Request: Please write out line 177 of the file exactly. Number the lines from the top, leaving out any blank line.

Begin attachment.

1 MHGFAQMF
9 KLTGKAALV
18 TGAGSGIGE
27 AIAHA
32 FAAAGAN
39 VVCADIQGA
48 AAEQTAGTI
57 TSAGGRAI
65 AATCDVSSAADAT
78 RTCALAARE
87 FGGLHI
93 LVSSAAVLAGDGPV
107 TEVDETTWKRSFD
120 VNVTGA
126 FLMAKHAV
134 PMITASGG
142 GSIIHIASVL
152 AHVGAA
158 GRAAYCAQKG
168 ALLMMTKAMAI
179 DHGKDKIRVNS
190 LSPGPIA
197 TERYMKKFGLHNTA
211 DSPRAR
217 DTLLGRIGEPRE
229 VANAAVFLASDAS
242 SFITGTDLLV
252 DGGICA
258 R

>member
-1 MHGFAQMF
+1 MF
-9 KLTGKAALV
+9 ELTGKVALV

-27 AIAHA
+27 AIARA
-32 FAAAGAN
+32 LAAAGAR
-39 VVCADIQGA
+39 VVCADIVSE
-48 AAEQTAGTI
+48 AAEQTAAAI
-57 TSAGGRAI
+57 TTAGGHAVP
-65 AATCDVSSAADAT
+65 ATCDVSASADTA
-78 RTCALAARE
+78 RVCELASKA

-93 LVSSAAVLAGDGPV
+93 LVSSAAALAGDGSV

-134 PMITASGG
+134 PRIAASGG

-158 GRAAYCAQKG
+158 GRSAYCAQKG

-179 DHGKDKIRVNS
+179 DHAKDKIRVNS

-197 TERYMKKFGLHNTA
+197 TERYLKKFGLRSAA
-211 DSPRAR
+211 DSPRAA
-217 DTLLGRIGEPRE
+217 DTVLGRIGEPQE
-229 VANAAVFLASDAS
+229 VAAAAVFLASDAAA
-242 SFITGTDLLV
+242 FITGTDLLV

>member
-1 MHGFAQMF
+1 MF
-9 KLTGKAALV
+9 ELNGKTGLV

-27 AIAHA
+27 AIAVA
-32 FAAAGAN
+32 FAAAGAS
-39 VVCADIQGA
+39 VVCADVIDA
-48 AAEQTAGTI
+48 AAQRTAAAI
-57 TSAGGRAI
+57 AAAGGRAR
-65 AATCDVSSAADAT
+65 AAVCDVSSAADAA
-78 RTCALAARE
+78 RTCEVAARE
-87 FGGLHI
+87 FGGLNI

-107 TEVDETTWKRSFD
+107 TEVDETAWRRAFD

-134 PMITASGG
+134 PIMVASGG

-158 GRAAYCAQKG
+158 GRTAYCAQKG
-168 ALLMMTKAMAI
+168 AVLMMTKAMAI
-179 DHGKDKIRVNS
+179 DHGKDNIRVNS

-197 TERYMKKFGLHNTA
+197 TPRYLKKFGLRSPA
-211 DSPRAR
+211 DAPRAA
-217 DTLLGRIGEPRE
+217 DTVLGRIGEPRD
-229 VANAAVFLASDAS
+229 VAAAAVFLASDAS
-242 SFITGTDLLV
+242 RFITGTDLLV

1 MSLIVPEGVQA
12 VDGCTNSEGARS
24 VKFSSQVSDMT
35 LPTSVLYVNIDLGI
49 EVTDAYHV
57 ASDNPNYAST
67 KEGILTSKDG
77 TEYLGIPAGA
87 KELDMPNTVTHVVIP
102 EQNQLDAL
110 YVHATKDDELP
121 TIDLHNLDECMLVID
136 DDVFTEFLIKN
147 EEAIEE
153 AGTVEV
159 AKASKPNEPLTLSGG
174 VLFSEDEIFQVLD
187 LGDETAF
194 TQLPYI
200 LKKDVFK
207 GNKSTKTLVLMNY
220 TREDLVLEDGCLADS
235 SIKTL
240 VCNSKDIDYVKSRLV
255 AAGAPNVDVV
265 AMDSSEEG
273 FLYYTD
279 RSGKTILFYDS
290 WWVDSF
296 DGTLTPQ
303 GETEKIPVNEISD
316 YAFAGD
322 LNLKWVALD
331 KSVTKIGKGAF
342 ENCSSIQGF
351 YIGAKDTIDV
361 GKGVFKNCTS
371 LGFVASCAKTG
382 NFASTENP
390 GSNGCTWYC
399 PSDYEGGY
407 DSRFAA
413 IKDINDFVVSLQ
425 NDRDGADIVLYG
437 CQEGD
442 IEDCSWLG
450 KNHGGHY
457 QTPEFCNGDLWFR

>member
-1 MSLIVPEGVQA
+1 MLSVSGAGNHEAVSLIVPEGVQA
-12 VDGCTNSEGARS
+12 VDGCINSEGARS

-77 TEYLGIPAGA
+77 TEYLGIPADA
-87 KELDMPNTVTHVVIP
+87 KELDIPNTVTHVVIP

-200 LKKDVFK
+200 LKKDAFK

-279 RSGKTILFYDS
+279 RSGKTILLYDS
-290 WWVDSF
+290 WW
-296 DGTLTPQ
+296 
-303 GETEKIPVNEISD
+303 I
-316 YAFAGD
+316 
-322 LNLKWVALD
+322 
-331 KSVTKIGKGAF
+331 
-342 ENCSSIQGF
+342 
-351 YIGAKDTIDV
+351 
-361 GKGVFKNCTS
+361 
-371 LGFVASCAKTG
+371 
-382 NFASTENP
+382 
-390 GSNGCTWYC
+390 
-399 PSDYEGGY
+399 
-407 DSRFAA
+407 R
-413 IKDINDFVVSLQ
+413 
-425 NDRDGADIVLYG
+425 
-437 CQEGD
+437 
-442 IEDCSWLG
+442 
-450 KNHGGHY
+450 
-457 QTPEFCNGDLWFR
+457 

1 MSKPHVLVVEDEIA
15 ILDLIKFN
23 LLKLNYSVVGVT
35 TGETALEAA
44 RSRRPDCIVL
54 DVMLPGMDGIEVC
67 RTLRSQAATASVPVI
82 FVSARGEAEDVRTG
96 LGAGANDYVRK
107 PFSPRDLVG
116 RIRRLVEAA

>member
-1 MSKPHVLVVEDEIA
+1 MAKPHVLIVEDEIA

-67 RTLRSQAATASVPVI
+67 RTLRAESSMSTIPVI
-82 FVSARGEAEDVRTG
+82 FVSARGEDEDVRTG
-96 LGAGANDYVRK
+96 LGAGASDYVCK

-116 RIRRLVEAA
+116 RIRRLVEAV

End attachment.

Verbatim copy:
-322 LNLKWVALD